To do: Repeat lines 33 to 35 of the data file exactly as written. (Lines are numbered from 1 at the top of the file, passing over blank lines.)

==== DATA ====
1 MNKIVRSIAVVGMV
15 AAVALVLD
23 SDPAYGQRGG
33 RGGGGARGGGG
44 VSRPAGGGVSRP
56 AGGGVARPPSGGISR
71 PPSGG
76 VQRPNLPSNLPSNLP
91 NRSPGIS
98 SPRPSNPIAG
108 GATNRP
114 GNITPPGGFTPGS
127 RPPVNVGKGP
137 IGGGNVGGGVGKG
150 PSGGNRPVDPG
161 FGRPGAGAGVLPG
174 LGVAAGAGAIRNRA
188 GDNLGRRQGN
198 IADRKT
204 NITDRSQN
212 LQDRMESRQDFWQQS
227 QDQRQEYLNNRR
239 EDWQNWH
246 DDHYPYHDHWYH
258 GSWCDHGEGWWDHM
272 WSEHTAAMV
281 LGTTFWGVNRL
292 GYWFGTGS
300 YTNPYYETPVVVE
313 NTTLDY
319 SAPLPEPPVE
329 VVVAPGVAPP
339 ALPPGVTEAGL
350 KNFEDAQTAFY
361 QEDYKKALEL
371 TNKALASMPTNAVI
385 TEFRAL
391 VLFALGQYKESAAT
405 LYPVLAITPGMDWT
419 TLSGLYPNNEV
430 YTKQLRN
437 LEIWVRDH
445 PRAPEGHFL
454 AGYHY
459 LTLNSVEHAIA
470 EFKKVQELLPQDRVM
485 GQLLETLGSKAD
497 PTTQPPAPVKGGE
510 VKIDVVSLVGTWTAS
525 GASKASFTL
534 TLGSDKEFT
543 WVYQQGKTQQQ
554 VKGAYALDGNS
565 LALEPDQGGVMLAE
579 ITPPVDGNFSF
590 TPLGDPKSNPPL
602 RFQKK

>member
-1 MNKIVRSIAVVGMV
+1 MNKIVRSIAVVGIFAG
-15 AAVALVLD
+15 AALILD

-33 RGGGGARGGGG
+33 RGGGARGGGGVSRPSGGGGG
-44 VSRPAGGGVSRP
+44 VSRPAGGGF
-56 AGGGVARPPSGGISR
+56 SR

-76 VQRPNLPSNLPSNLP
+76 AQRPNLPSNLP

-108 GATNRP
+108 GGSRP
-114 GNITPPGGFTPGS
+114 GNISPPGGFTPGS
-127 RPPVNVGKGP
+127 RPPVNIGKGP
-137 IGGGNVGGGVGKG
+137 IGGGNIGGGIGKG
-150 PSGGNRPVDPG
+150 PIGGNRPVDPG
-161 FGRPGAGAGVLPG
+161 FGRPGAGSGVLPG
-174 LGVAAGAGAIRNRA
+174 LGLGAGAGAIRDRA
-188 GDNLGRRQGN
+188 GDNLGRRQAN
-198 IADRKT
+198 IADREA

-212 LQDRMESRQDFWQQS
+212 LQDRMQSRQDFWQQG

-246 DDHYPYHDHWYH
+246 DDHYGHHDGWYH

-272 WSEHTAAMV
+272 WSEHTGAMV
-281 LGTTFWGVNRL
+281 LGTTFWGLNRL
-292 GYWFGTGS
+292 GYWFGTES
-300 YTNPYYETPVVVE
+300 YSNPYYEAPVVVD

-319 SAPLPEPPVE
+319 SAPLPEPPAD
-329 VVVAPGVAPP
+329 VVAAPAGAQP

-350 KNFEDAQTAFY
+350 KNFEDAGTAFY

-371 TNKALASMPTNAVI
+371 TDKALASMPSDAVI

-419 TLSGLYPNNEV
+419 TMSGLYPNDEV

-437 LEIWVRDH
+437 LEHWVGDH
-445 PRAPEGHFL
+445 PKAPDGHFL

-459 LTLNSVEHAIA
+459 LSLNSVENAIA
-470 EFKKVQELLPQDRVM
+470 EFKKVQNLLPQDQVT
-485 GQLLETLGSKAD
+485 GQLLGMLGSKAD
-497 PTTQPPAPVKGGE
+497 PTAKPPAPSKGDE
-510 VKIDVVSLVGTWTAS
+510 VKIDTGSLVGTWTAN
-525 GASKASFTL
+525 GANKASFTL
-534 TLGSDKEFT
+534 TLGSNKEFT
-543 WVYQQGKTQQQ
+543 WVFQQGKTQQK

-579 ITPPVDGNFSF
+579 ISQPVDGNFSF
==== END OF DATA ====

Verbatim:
339 ALPPGVTEAGL
350 KNFEDAQTAFY
361 QEDYKKALEL